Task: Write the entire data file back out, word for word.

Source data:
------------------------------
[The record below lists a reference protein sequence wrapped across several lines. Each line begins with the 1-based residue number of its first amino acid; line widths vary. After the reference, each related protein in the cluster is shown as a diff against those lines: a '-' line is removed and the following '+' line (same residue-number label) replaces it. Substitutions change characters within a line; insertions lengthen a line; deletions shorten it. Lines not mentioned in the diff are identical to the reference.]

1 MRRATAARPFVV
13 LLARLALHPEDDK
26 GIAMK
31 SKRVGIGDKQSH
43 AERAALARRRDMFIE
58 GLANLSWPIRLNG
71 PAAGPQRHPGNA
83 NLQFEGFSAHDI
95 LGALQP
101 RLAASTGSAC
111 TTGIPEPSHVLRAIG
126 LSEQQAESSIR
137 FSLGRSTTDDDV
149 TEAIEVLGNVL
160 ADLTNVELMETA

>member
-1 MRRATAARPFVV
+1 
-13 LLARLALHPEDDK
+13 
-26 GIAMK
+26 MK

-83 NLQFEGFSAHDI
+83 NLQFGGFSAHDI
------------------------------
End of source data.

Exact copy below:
[The record below lists a reference protein sequence wrapped across several lines. Each line begins with the 1-based residue number of its first amino acid; line widths vary. After the reference, each related protein in the cluster is shown as a diff against those lines: a '-' line is removed and the following '+' line (same residue-number label) replaces it. Substitutions change characters within a line; insertions lengthen a line; deletions shorten it. Lines not mentioned in the diff are identical to the reference.]

1 MRRATAARPFVV
13 LLARLALHPEDDK
26 GIAMK
31 SKRVGIGDKQSH
43 AERAALARRRDMFIE
58 GLANLSWPIRLNG
71 PAAGPQRHPGNA
83 NLQFEGFSAHDI
95 LGALQP
101 RLAASTGSAC
111 TTGIPEPSHVLRAIG
126 LSEQQAESSIR
137 FSLGRSTTDDDV
149 TEAIEVLGNVL
160 ADLTNVELMETA

>member
-1 MRRATAARPFVV
+1 
-13 LLARLALHPEDDK
+13 
-26 GIAMK
+26 MK

-83 NLQFEGFSAHDI
+83 NLQFGGFSAHDI